Okay! So then, base 64? You got this. 😉
Base 64 uses ASCII characters as its base values (like hex with 0-9 and A-F) because they’re universal and can be transferred reliably without error. Usually base 64 is used for encoding things like images or other binary data – we’ll look at an example of this below, but here’s an index table to show you the values:
So, let’s take a quick example to explain how this works – to make it easier to explain, we’ll use the word “Heart”.** ❤️
Firstly, the word is broken down into the binary for each letter: H - 01001000 e - 01100101 a - 01100001 r - 01110010 t - 01110100 Then, these are concatenated - strung together, like this: 0100100001100101011000010111001001110100 Now, base 64 works with groups of 6 bits (2^6, like in our binary table above) - with one base 64 character presenting 6 bits of binary. We take the string above, and split it out into blocks of 6: 010010 000110 010101 100001 011100 100111 0100=* These 6-bit strings are the following in base 64: SGVhcnQ=
Decoding base 64 is just the reverse of this process! The base 64 values are converted into their 6-bit binary values, which are then strung together, split back out into 8-bit bytes, and then converted back into their original format. It’s important the padding is right when it’s time to decode a message.
Here’s a base 64 encoder/decoder if you want to try it out and see how it works!
*Padding is used if there aren’t quite enough bits for a whole byte, or say if you need a space holder at the end of a message so the numbers aren’t altered.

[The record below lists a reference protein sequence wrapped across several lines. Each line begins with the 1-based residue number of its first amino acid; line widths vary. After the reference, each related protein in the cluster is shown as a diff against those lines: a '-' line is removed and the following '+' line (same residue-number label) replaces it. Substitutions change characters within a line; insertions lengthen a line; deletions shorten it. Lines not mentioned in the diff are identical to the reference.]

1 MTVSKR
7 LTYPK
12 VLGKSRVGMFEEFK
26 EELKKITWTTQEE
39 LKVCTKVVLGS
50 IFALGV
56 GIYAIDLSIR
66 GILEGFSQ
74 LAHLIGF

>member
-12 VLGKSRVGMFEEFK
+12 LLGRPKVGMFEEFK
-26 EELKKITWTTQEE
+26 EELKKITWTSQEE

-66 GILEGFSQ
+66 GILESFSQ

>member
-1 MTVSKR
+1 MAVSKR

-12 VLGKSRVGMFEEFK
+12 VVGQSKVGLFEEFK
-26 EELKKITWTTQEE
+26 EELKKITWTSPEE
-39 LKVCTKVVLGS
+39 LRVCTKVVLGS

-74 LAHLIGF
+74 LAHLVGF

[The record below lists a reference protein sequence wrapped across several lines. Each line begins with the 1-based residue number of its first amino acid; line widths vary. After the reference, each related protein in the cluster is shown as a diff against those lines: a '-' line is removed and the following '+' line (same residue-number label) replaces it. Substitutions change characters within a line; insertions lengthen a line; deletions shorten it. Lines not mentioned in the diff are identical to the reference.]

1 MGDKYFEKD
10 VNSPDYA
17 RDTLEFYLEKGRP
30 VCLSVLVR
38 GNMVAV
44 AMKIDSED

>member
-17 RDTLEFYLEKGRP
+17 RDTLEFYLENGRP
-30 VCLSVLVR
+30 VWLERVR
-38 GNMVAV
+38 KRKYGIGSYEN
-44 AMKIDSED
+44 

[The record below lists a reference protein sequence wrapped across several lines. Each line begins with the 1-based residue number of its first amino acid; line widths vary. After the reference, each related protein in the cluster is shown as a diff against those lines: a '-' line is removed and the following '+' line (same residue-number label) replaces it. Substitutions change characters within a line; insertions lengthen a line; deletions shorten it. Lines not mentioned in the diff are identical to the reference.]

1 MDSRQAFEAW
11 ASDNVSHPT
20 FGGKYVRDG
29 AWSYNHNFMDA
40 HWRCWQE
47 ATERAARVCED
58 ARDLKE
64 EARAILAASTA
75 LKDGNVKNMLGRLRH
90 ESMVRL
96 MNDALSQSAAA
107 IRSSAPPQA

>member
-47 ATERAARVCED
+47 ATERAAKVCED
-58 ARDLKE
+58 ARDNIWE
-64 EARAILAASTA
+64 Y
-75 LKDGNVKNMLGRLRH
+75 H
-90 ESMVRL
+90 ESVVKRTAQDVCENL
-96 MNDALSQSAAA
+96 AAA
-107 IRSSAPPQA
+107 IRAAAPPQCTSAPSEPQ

**Remember that if the original data is already in ASCII, there’s not much point in encoding it into base 64 ASCII to transfer it – that’s not to say it doesn’t happen, but you’ll probably see this most often with other kinds of data.
Have a go at the problems below (without using a converter – no cheating) to test your understanding! Check your answers with the table above. 😊
💚🤍🤍 Easy peasy: Try writing your name in binary.
Example: Here’s my name (Morgan) in binary.
01001101 01101111 01110010 01100111 01100001 01101110
💚💚🤍 Okeydokey: Write your date of birth in hexadecimal.
Example: Here’s the date of our first post on Security Queens (10/04/2020 – DD/MM/YYYY British date format).
31 30 2F 30 34 2F 32 30 32 30
💚💚💚 Kinda hard: Using the ASCII table above, can you figure out how octal (base 8) works?
Hint: Base 10 uses numbers 0-9, base 16 uses numbers 0-15, base 2 uses 0-1…
If you want some more exercises for binary and hex, check out this GCSE Bitesize page. 💁♀️
Thank you for reading! Binary was my first love, but hex and I are getting pretty serious these days… 😉